In 2010, Burton’s Cove Logging and Lumber Ltd. in Hampden boasted one of its best years of production on record — about 8 million board feet of lumber.
That now seems like an eternity ago to the Osmonds. Upgrades to the sawmill plant and fine-tuning their production has the company aiming for close to double that this year.
In late May, the mill produced more than 100,000 board feet of lumber in one day — a milestone for the company. About two weeks later, a new benchmark was set with more than 112,000 board feet turned out.
“That was our sole purpose when we did our upgrades,” said Zeta Osmond, who owns and operates the company with her husband Fred. “To increase production and get to a point we have been trying to reach for years, but couldn’t.
“We are pretty proud of them. They are doing good.”
Osmond is quick to credit her staff, which is now about 40 strong.
When the integrated mill opened in 1998, it reached an average daily production of about 40,000-50,000 board feet of lumber. Sometimes it peaked at 60,000 or 70,000 feet, she said, but not often.
The addition of a U-shaped saw — allowing the harvest of curved wood into straight lumber — and a new kiln to dry lumber and allow the operation to extend to year-round, has their sights set high.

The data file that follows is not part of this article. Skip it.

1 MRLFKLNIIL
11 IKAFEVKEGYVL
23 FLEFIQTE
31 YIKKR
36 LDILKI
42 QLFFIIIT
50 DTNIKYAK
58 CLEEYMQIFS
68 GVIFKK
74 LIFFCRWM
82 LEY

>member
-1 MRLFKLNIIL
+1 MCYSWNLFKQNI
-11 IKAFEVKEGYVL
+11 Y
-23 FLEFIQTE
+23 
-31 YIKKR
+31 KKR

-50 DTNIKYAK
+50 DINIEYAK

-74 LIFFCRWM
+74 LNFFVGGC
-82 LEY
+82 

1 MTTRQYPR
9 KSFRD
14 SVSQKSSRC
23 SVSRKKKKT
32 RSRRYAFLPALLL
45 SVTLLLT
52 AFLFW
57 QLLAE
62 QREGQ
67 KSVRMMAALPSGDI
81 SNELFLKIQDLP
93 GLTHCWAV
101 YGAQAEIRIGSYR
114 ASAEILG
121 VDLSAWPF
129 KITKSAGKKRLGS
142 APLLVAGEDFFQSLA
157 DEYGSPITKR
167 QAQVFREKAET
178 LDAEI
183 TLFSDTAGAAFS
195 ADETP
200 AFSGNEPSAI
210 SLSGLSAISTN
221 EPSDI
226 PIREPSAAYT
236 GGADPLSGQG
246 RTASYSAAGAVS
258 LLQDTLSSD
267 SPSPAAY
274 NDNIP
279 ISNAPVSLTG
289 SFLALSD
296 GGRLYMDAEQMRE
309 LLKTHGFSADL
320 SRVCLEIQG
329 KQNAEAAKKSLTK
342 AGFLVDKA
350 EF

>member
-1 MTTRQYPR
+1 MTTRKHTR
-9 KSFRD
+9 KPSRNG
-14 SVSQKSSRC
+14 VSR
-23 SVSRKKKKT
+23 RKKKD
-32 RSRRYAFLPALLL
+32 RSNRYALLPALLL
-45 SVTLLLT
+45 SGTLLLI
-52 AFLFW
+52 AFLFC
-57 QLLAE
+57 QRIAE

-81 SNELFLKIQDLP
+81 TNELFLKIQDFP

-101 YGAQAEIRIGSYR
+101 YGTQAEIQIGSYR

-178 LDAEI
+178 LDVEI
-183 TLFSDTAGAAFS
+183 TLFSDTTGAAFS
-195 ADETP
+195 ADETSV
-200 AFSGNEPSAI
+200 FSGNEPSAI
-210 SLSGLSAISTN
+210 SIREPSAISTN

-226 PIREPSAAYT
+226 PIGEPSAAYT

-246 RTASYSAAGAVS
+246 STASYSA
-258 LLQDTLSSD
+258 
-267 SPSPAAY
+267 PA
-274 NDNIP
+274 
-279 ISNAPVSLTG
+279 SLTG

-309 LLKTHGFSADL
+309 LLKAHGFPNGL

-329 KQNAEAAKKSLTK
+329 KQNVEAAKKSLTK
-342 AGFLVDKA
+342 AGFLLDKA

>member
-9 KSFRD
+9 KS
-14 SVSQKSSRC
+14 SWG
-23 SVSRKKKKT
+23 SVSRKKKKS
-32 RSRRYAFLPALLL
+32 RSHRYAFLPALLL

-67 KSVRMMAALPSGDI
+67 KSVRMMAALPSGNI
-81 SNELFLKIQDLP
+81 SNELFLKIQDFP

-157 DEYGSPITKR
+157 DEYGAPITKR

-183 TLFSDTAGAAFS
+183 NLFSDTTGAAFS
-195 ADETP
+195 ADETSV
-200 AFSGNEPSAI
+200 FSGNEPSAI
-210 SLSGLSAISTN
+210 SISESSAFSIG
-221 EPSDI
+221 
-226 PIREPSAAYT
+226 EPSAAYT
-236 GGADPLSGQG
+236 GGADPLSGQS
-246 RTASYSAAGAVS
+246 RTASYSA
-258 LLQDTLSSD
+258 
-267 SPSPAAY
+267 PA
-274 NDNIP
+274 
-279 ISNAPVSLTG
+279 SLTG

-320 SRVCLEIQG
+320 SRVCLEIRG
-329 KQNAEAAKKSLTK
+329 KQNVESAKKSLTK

The company’s most productive year since integration was six or seven million board feet of lumber, said Osmond. Last year, that total surpassed 12 million. This year the owner says 15 million is the goal.
“It means a lot,” she said. “The more production you put out the better, for our customers too. When you have customers ordering lumber, and they want it at a certain specific time, if you can’t produce it and get it out fast enough it tends to turn them the other way. It is nothing like giving them what they want when they want it.”
A new de-barker, expected to arrive this month, should help further increase production.
Osmond said between 15 million and 20 million board feet of lumber is the ideal production amount. They are not aiming at anything more than that, even if there is plenty of market to move that much lumber annually.
Burton’s Cove Lumber and Logging Ltd. supplies pressure treating plants such as Goodfellow Inc. in Deer Lake and Marwood Ltd. on the east coast and lumber to customers such as Stan Dawe Ltd., Shears Building Supplies, Chester Dawe and Kent Building Supplies.
The company’s byproduct — sawdust, bark and chips — is also sought after. Corner Brook Pulp and Paper is the primary recipient, using the waste as hog fuel for its cogeneration plant. The pulp and paper company also uses the sawmill’s chips to make paper. There is also a significant market for sawdust with farmers across the province.
“We are creating jobs, that’s the main thing,” Osmond said. “We just keep aiming high.”